What do you do when your jilting whore muse is on the run again?
(I usually sulk in my thinking chair and ponder the blueness of my walls while awaiting her sweet return. but what I should do is….)
Turn to education and practice until Prometheus brings fire back to the people. Sometimes the most courageous act is simply to return to the table and insist on making SOMETHING.
Pick a subject you know, now is not the time to challenge your poor confused ego. In this case, I chose a photograph of something pretty and easy to understand so I can focus on the paint. With sound reference, a 4″ x 6″ piece of plate bristol (small mistakes are easy to sweep under the rug) and “The Book of Sorolla” (it’s important to have “directive” reference, something that looks like what you would like to accomplish if you didn’t have your head up your A**)
After penciling in a loose sketch I cover the entire surface with a wash of Zinc White Gouache. The consistency of which should be something like heavy cream. I dry it completely with my heat gun before throwing down my first color wash of Yellow Ochre and Cadmium Red.
You can see the white gouache will reactivate when you add washes, that’s OK, it’s all part of the madness. If you wanna get all misty and ethereal you can add a little more gouache to your colors.
I start dabbing in local colors and a few darks. I’m not to concerned with highlights or shadows yet, I can put those in later. With the white Gouache under coat I can lift out my highlights, so it’s sort of a subtractive way of painting you won’t usually see with watercolor. Also, because of the gouache, I can add form shadows later and blend by feathering them in, so I am not worried about hard edges and blooms either.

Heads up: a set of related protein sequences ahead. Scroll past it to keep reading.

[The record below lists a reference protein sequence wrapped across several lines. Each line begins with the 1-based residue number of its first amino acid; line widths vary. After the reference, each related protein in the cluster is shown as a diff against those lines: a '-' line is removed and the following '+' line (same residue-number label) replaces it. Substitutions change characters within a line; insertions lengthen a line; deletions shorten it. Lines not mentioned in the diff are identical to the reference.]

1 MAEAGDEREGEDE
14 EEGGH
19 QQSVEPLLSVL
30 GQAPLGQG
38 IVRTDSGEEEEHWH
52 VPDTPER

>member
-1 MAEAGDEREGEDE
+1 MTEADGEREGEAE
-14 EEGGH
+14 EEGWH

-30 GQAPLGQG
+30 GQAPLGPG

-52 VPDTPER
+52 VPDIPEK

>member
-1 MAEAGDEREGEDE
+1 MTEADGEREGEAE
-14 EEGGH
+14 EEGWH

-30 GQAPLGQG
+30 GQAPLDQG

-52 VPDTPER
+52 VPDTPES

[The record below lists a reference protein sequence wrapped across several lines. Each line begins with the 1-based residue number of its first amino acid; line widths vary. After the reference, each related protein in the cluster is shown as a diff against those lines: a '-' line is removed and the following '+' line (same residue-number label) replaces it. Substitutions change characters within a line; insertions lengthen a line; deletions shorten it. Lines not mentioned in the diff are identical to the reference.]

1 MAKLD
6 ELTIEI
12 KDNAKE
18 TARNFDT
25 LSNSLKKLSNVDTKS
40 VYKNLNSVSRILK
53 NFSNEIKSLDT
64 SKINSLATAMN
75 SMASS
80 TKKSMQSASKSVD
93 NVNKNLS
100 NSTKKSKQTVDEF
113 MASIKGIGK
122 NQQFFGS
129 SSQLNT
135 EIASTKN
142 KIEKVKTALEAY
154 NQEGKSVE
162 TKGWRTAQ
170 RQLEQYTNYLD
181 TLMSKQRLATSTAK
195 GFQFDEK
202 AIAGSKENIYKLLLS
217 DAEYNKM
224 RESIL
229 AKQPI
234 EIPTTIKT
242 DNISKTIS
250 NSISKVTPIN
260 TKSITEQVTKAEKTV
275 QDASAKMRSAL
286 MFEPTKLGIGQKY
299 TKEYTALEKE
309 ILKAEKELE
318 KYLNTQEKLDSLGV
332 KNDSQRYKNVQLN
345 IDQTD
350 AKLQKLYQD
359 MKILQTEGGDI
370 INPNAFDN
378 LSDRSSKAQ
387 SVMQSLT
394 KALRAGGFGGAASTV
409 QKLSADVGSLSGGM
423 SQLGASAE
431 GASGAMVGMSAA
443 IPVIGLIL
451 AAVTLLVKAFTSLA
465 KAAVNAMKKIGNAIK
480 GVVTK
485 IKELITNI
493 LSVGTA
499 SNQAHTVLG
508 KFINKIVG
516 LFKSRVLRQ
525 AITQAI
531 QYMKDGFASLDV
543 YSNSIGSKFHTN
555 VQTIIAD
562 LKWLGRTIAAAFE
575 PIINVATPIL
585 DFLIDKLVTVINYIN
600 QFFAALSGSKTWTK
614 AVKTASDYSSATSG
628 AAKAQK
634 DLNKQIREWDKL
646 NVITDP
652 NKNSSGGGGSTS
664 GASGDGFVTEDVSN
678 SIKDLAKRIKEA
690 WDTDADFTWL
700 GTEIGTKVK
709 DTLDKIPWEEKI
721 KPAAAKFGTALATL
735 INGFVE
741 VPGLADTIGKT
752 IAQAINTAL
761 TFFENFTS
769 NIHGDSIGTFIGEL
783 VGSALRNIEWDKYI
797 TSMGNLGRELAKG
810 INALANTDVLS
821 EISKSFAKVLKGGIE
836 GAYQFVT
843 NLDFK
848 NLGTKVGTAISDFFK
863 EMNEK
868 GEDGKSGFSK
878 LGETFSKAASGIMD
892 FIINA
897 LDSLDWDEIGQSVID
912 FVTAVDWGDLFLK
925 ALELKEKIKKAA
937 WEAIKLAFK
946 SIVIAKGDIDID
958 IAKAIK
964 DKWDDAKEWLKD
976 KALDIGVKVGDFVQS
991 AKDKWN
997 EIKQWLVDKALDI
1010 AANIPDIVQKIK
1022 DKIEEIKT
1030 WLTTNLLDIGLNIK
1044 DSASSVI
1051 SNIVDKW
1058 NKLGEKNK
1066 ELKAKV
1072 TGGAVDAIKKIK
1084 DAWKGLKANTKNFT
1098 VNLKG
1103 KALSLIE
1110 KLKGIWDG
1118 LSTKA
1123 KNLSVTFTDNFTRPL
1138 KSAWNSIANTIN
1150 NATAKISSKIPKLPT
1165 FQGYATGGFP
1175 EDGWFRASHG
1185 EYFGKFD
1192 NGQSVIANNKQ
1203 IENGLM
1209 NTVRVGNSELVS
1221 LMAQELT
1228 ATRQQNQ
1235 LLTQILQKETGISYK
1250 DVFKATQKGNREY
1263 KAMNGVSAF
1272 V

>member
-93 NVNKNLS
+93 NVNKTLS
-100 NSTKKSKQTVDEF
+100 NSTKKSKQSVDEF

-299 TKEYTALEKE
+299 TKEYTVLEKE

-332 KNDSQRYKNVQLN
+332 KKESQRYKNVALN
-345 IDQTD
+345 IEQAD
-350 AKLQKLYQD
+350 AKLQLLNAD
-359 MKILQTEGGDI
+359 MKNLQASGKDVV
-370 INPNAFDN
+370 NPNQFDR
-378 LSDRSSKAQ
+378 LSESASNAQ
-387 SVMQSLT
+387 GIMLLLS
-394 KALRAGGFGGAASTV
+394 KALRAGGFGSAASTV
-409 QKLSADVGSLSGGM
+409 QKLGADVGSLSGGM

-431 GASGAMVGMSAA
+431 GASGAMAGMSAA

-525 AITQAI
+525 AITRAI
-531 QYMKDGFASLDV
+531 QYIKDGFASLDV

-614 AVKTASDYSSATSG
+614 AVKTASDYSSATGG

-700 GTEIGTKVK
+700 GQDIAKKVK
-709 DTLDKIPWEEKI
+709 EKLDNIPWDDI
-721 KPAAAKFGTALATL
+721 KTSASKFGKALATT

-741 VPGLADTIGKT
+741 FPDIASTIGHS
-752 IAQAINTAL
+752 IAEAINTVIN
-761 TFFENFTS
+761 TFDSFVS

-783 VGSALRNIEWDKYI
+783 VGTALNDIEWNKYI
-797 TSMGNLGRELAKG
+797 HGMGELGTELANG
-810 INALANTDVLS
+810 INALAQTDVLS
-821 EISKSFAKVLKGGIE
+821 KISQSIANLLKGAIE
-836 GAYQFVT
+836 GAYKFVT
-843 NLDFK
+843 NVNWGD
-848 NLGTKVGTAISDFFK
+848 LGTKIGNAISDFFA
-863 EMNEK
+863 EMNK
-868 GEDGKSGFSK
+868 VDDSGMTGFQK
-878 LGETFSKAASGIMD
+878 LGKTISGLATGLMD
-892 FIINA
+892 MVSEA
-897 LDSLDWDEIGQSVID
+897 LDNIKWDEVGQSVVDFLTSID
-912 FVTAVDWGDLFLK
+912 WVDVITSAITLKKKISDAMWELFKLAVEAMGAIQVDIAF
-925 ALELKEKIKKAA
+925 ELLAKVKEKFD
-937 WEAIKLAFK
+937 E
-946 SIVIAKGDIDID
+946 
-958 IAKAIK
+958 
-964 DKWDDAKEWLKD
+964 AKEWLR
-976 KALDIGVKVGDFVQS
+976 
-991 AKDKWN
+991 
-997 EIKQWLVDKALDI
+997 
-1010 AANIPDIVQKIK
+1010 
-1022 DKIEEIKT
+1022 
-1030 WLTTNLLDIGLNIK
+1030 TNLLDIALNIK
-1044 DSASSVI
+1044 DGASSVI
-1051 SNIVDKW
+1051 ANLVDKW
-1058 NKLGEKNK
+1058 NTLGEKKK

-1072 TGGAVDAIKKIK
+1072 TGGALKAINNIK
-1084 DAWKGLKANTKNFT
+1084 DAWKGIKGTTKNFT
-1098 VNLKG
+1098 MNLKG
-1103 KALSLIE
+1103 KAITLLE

Something I’ve learned from workshops and watching artists like Mel Stabin, Charles Reid, and Felipe Echevarria paint, is that a painting never really looks like a painting until it’s done. That is to say, you have this idea that things should look “good” as you go, but really it’s a damn mess for a long, long time, until it’s not a mess anymore. So get comfortable with disaster and you will get closer to something worth looking at.
Here, you can see how I’ve started to add white gouache to my colors, blend and retouch in places with a wet brush. It’s a constant push and pull, it takes patience and a confident stroke. Noodle too long and you’ll get a muddy, over worked, “point of no return” mess. But that’s OK too, because after you fail you are one failure closer to a success. So keep trying (yeah, easy to say now, what was that crap I said about my thinking chair? riiiight ).
Now, we all have our favorite cheesy techniques we do as a “finishing touch”, and I have several. But this one works especially nice with the gouache under painting. I spatter just a few drops of clean water in the area I want (in this case the very bottom of the picture). Let it sit for a while, you’ll see the paint start to separate a little, now you can either dab it with a dry paper towel to get the “spots” or you can do a directional wipe to get some “smear” light effect, sort of like that stupid “lens flare” we all love to abuse in photo shop (right? right).
Here are a few more 6″ x 4″ sketches I’ve done with the same technique.
This one was 4″ x 6″ but the bottom got so muddy and over worked I cropped what was salvageable. Turns out, it is a way better composition anyway. See, sometimes we can live in the garden of “happy mistakes” with Mr. Bob Ross.
This one I tried a little Pen and ink in there too, meh, why not?
Felipe Echevarria has a really great demo here, check it out.
I’ve painted with Mel Stabin a while now, and he always delivers some encouraging quotes from varying sources. A few of my favorites are:
“Screw it, just do it.”
“Intuition is a direct effect of prolonged tuition”
“If a fish swims evocatively enough, it alone can depict a river”
“Exaggerate the essential and leave the obvious vague”
“Fall 7 times, stand up 8”
“If you clean it up, get analytical, all the subtle joy and emotion you felt in the first place goes flying out the window” (Andrew Wyeth)
“One’s art goes as far and as deep as one’s love goes” (Andrew Wyeth)
Don’t worry, your muse will come back, she always does, and when she returns be sure and tell her…
Did you find this demo helpful? Leave a comment or question.